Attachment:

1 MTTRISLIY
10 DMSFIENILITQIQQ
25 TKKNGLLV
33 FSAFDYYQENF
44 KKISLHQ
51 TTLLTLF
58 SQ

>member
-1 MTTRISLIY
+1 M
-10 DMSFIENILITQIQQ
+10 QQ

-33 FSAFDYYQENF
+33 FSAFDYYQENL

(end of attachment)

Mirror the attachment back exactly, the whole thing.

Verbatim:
1 MTTRISLIY
10 DMSFIENILITQIQQ
25 TKKNGLLV
33 FSAFDYYQENF
44 KKISLHQ
51 TTLLTLF
58 SQ

>member
-1 MTTRISLIY
+1 M
-10 DMSFIENILITQIQQ
+10 QQ

-33 FSAFDYYQENF
+33 FSAFDYYQENL